To power its fuel cell forklift trucks, Amazon has just purchased an electrolyzer from Plug Power. Further orders, aimed at greening its carbon footprint, are expected to follow.
Amazon is one step closer to adopting hydrogen power. Plug Power, a specialist in green hydrogen solutions, has completed the installation and commissioning of a first electrolyzer at the e-retailer's warehouse in Aurora, Colorado. The hydrogen produced will be compressed on site and stored in a gaseous hydrogen storage tank.
It will power 225 fuel cell forklifts, but according to Plug, this 1 MW electrolyzer is capable of handling up to 400 forklifts.
"Hydrogen is an important tool in our efforts to achieve carbon neutrality in our operations by 2040, and we're excited about the prospect of producing our own hydrogen at our facilities," said Asad Jafry, Global Director of Hydrogen Economy at Amazon.
Avoid trucking in hydrogen
Plug, 23%-owned by Amazon, has already supplied more than 17,000 fuel cells to the online retail giant to power forklift trucks in over 80 distribution centers across North America.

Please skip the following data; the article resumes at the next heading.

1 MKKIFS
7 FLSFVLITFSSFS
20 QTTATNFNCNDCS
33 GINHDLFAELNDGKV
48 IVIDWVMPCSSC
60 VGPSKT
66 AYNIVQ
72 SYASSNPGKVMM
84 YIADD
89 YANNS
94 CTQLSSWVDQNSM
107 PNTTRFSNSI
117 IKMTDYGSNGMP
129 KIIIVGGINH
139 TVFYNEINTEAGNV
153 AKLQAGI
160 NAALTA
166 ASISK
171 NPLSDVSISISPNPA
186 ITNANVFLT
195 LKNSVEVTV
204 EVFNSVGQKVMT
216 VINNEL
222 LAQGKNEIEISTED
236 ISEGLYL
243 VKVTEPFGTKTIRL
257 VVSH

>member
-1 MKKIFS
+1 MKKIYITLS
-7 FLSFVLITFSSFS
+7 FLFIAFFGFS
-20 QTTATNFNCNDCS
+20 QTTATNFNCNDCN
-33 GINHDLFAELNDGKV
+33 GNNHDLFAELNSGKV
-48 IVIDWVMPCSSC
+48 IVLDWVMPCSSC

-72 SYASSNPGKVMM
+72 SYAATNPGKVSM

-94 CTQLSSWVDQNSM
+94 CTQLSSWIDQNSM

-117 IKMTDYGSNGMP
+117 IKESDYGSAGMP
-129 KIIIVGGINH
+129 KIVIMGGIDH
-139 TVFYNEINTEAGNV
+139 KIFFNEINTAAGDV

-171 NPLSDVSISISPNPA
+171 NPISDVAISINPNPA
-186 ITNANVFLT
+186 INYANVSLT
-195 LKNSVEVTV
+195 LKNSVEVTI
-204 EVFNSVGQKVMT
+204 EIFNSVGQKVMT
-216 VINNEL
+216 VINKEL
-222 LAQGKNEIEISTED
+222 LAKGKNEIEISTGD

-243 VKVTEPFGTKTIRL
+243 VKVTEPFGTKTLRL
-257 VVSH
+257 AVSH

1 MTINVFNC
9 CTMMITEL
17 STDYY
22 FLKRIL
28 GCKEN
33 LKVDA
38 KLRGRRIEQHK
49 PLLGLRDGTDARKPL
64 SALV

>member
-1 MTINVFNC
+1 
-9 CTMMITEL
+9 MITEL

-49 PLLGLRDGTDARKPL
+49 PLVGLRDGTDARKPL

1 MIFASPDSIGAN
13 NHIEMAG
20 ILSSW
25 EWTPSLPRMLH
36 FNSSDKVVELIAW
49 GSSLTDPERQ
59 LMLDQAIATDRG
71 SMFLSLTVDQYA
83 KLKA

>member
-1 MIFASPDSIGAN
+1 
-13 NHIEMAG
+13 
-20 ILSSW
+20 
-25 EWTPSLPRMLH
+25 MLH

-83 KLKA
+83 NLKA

Installing an electrolyzer on site will eliminate the need to transport hydrogen by truck, as is currently the case, not to mention the liquefaction stage prior to transport.
Plug and Amazon have identified the most suitable sites for electrolysers, "particularly in locations where surplus renewable electricity can be used to produce and store hydrogen on site".
But there's still a long way to go. For example, the Aurora site is served by the conventional electricity grid, which is currently 60% powered by fossil fuels, making it look very green! To meet this challenge, Amazon plans to integrate renewable energy resources at its sites, without committing to any specific date.
While waiting to produce its own energy, Amazon has set itself the goal of buying enough renewable energy on the market to cover its electricity consumption needs by 2025.
Hydrogen on a large scale
The adoption of hydrogen on a large scale, alongside electric LCVs, should enable Amazon to achieve its objectives, bearing in mind that the step is still a long one. The commitment to achieve zero carbon by 2040 dates back to 2019, but since that year its carbon footprint has grown by almost 40%, according to the company's latest sustainability report.
In Europe, Amazon is one of the first five companies to test the GenH2 fuel cell truck developed by Daimler.
This year, five trucks will be tested under real-life conditions in Wörth-am-Rhein (near Karlsruhe) and in the Duisburg region (near Düsseldorf). The GenH2 uses liquid hydrogen, giving it a claimed range of 1,000 km.